Exercise Training Improves Heart Rate Recovery after Exercise in Hypertension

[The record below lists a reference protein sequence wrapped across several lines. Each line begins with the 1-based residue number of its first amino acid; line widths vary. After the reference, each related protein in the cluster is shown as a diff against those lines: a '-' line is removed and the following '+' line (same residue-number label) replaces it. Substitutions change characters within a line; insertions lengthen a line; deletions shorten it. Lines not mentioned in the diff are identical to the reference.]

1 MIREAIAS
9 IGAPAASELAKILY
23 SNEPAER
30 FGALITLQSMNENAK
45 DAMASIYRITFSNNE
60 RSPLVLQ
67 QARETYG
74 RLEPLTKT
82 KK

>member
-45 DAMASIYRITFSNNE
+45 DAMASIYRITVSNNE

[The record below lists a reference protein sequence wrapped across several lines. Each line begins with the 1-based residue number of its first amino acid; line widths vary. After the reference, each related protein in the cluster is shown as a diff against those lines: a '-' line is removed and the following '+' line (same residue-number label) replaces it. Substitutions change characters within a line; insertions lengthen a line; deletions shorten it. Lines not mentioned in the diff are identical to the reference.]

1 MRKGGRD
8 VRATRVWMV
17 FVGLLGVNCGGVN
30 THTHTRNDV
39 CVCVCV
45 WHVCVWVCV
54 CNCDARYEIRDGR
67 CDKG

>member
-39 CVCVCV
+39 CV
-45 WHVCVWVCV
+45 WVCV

Abstract Aim: This study tested the hypothesis that: 1- the exercise training would improve the heart rate recovery (HRR) decline after maximal exercise test in hypertensive patients and; 2- the exercise training would normalize HRR decline when compared to normotensive individuals. Methods: Sixteen hypertensive patients were consecutively allocated into two groups: Exercise-trained (n = 9, 47±2 years) and untrained (n = 7, 42±3 years). An exercise-trained normotensive group (n = 11, 41±2 years) was also studied. Heart rate was evaluated by electrocardiogram. The autonomic function was evaluated based on heart rate changes on the first and the second min of recovery after the maximal exercise test. Exercise training consisted of three 60-minute exercise sessions/week for 4 months. Results: In hypertensive patients, exercise training significantly increased the HRR decline in the first (-19±2 vs. -34±3 bpm, P = 0.001) and second (-33±3 vs. -49±2 bpm, P = 0.006) minutes after the maximal exercise test. In addition, after exercise training, the initial differences in the HRR decline after exercise between hypertensive patients and normotensive individuals were no longer observed (first minute: -34±3 vs. -29±3 bpm, P = 0.52, and second minute: -49±2 vs. -47±4 bpm, P = 0.99). Conclusion: Hypertension causes a delay in HRR after the maximal exercise test yet the exercise training normalizes HRR during the post-exercise period in hypertensive patients.